High-intensity interval training (HIIT) has emerged as a popular form of exercise, with intermittent bouts of higher and lower intensity cycles. Not well understood to date is the influence of HIIT exercise modality (e.g., cycling vs treadmill running) on measures of jump performance. A generally accepted metric for assessing performance and overall athleticism involves performing a countermovement jump (CMJ). Furthermore, heavy exercise has been shown to improve muscle performance using post-activation potentiation. Purpose: This study compared the effects of HIIT bouts of cycling vs treadmill running on CMJ concentric impulse, peak takeoff force, and jump height. Methods: Eleven young, active adults (5 females, 6 males, 27.20 ± 3.42 years) completed 30-minute 4x4 HIIT protocols on a treadmill and stationary bike with a 7-day interval between measures. Participants also performed CMJs before and after the exercise bouts using VALD force plates. Impulse was calculated during the first 100ms of the concentric portion of takeoff and peak takeoff force was normalized to body weight. Values are presented as percent change. Results: Average concentric impulse increased by 3.2% following the cycling protocol and 4.7% following the treadmill protocol. Peak net takeoff force increased by 5.98 & following the cycling protocol and 8.57% following the treadmill protocol. These changes led to no difference in jump height following the cycling protocol (0.80%); however, jump height increased by an average of 4.05% following the running protocol. Discussion: This study illustrates that both cycling and running HIIT protocols can increase certain CMJ variables such as impulse and takeoff force. However, the treadmill HIIT protocol demonstrated a larger magnitude of change compared to cycling. The larger increase in these variables following running may have accounted for the increase in jump height seen after running and not after cycling. Treadmill running HIIT may simulate the post-activation potentiation phenomenon seen after strength training due to its higher-impact loading compared to cycling. These results could be of interest to athletic populations, as the results may help athletes decrease their risk of injury and increase performance.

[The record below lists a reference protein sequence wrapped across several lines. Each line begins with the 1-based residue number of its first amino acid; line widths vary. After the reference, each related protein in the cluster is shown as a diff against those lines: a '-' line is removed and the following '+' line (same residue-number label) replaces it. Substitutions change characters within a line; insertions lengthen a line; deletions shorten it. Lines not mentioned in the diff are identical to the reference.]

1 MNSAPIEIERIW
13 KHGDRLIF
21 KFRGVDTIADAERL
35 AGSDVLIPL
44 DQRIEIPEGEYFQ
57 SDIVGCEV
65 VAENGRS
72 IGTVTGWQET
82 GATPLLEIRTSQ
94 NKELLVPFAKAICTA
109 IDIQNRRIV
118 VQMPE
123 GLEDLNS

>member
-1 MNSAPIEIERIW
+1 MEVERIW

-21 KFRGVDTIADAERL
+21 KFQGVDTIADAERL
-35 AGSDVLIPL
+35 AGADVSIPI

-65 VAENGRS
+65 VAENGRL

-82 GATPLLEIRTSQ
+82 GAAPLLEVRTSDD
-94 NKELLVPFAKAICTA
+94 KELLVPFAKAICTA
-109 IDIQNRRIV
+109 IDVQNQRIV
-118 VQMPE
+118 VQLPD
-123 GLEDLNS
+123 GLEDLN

Martinez, Mark; Moore, Juliet; Havens, Kathryn; and Salem, George
"Cycling Versus Treadmill Potentiation Effects Following High-Intensity Interval Training,"
International Journal of Exercise Science: Conference Proceedings: Vol. 14:
3, Article 71.
Available at: https://digitalcommons.wku.edu/ijesab/vol14/iss3/71